The People of the Central Area: Brooks Andrews, Pastor, Japanese Baptist Church

This post is part of a series of profiles of Central District residents, part of the “People of the Central Area” project developed and written by Madeline Crowley.

photo by Madeline Crowley

About Brooks Andrews

Brooks’ life reveals that the twists and turns during a profound search for meaning can sometimes bring you to the very same place you began, yet entirely transformed.

Pastor Brooks Andrews on the Central Area Community of the Japanese Baptist Church:

Did your family live near the Japanese Baptist Church in the Central Area?

We lived just down the hill, east of the Church on 15th and Alder.
During World War II (WWII) internment/incarceration of the Japanese-Americans from this church, your father made a startling decision. Could you talk about that?

After the bombing of Pearl Harbor, Order 9066 by President Roosevelt sent all the Japanese on the Pacific coast to American concentration camps in the west.
Mother’s Day in 1942 was the first Sunday that the Japanese Baptist Church (JBC) and the community had been emptied of all the Japanese. This meant that Dad (Pastor of the Church) didn’t really have a job here in Seattle anymore. So, he decided that we would be moving to Twin Falls, Idaho (to minister to those in the Camp). That was about 20 miles from one of the camps, called Minidoka. And so, in late summer/early fall of 1942 when I was five-years old, Dad packed us in the car and moved us to Twin Falls.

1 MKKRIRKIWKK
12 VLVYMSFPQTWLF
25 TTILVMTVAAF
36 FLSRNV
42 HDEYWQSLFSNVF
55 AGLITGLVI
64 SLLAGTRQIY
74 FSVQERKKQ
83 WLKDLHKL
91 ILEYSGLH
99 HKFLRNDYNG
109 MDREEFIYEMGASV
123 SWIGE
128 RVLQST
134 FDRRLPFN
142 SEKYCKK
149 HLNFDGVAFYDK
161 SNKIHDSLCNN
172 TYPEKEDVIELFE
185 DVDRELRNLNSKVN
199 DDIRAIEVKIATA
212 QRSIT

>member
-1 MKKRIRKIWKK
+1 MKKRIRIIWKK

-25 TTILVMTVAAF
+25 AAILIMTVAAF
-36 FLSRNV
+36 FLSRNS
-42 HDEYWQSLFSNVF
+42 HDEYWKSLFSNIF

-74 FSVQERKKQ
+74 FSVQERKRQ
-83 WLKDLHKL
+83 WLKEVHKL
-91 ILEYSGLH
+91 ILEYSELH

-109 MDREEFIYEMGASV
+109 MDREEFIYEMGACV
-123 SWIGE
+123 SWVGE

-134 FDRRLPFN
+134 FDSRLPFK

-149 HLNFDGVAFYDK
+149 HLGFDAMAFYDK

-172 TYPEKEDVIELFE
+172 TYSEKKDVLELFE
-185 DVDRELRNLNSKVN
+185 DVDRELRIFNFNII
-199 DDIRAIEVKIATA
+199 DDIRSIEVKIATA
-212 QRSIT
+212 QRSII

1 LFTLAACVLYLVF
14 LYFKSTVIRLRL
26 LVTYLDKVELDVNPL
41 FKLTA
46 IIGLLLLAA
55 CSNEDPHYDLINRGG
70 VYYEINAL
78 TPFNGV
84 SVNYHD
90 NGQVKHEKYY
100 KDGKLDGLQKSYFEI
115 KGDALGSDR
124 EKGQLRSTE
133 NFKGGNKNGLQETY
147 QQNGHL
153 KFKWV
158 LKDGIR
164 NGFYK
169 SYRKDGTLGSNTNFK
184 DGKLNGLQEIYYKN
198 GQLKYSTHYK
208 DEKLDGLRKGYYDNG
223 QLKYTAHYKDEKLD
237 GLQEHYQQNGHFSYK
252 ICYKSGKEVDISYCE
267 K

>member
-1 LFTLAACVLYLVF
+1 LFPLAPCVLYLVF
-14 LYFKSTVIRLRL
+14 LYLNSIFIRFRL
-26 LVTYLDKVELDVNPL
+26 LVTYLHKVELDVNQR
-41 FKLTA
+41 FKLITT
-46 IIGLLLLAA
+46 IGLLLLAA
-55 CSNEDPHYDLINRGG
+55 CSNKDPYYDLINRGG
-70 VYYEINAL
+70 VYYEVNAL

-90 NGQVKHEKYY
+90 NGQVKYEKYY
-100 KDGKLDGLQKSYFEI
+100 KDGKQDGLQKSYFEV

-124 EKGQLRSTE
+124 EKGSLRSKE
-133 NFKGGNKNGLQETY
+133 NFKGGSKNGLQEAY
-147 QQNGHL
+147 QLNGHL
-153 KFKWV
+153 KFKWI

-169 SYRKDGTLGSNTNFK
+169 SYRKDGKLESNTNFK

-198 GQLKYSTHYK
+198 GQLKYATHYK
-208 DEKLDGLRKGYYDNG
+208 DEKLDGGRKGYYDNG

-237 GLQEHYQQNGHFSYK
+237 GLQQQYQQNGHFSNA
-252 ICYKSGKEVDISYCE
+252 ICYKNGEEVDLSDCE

Do you remember any feelings about that move?

I was five, so I’m not sure I remember any feelings about it, perhaps I thought it was an adventure. I do remember arriving in Idaho at the house Dad had rented for us to live in. I looked out the car window and said, “Where are the Twin Falls?” I was looking for water, for waterfalls, but it was just a house.

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